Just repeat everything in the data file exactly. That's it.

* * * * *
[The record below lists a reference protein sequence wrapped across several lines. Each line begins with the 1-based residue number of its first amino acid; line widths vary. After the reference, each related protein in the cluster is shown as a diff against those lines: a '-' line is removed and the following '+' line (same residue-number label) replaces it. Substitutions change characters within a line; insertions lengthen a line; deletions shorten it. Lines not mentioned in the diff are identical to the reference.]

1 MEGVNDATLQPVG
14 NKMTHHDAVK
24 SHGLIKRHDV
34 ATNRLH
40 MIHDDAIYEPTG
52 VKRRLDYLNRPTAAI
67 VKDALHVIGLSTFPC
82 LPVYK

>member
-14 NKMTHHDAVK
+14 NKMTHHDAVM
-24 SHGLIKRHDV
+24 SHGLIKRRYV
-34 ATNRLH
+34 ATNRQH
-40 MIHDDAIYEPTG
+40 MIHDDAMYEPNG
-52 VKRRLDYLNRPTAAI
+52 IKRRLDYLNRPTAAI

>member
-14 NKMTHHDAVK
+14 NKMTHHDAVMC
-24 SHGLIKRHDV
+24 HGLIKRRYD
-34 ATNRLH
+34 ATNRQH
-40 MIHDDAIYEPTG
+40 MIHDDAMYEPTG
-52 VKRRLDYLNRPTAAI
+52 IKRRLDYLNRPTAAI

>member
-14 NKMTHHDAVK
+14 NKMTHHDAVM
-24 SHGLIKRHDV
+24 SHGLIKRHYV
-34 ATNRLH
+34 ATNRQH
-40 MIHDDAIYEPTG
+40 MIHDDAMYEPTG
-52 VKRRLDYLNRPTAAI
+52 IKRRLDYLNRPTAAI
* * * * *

[The record below lists a reference protein sequence wrapped across several lines. Each line begins with the 1-based residue number of its first amino acid; line widths vary. After the reference, each related protein in the cluster is shown as a diff against those lines: a '-' line is removed and the following '+' line (same residue-number label) replaces it. Substitutions change characters within a line; insertions lengthen a line; deletions shorten it. Lines not mentioned in the diff are identical to the reference.]

1 MEGVNDATLQPVG
14 NKMTHHDAVK
24 SHGLIKRHDV
34 ATNRLH
40 MIHDDAIYEPTG
52 VKRRLDYLNRPTAAI
67 VKDALHVIGLSTFPC
82 LPVYK

>member
-14 NKMTHHDAVK
+14 NKMTHHDAVM
-24 SHGLIKRHDV
+24 SHGLIKRRYV
-34 ATNRLH
+34 ATNRQH
-40 MIHDDAIYEPTG
+40 MIHDDAMYEPNG
-52 VKRRLDYLNRPTAAI
+52 IKRRLDYLNRPTAAI

>member
-14 NKMTHHDAVK
+14 NKMTHHDAVMC
-24 SHGLIKRHDV
+24 HGLIKRRYD
-34 ATNRLH
+34 ATNRQH
-40 MIHDDAIYEPTG
+40 MIHDDAMYEPTG
-52 VKRRLDYLNRPTAAI
+52 IKRRLDYLNRPTAAI

>member
-14 NKMTHHDAVK
+14 NKMTHHDAVM
-24 SHGLIKRHDV
+24 SHGLIKRHYV
-34 ATNRLH
+34 ATNRQH
-40 MIHDDAIYEPTG
+40 MIHDDAMYEPTG
-52 VKRRLDYLNRPTAAI
+52 IKRRLDYLNRPTAAI